Education secretary John Swinney has indicated that he may rethink the testing regime for the youngest pupils in Scotland amid concerns from teachers.
But he has made clear that the controversial primary one tests are here to stay. There have been 400,000 Scottish National Standardised Assessments undertaken since being introduced last year. But critics say the 40-minute tests in literacy and numeracy are happening to early for youngsters, particularly in deprived areas.
“I'm very sensitive to the argument about P1 assessment and I acknowledge the debate going on about this point," Mr Swinney told Holyrood's education committee today.
"So I'm taking a very careful and close interest in it and I'm listening to what people are saying to me about this."
Liberal Democrat MSP Tavish Scott said there were concerns from pupils in deprived areas about the value in testing literacy and numeracy of children at such a young age.
"Particularly for young children, it's just a challenge to have them in a class never mind dealing with a test," he said.
"I would be grateful if the cabinet secretary could reflect on that because I think there are some real issues there."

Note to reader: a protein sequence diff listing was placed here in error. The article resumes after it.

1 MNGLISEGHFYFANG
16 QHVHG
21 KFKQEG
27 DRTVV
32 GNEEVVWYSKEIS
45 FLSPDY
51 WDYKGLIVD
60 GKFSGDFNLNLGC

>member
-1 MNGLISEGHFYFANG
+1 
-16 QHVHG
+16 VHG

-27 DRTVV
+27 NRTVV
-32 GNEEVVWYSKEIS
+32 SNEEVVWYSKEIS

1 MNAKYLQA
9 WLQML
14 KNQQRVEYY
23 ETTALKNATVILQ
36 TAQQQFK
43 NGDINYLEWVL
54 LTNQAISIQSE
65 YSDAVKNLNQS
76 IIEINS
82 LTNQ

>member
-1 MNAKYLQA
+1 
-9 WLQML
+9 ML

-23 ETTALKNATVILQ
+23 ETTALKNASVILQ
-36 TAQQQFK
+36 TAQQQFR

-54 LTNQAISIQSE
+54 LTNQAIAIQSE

Mr Swinney accepted that concerns had been raised among teachers over the tests, but insisted they have a key role to play in tackling the attainment gap between schools in poorer and more affluent areas of Scotland.
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He said "I'm very open to the question. I think we've got to get this into its proper context. The P1 assessment if properly handled will be a pretty straightforward experience for a child.
"It's not presented in exam circumstances like the Scottish Qualifications Authority specialise in. It should be done in a very relaxed environment within the classroom. It shouldn't take any longer than 40 minutes. That's once a year.
"I don't say that in any way trivialise the issues because I'm very alert to these concerns. One of the reasons why we want to do this is to help to inform teacher judgement about where young peoples' educational development needs the greatest amount of educational support . So it's to inform the professional judgement of teachers about how they can then deploy their professional skills.
"It will help us with how we assess how much progress we are making year by year in closing the poverty-linked attainment gap.
Mr Swinney said ministers want to identify the needs of children as early as possible so these can be addressed at a young age.
"I'm very happy to acknowledge that I'm sensitive to the issues that have been raised about the P1 assessments and I'll listen carefully to the feedback that get.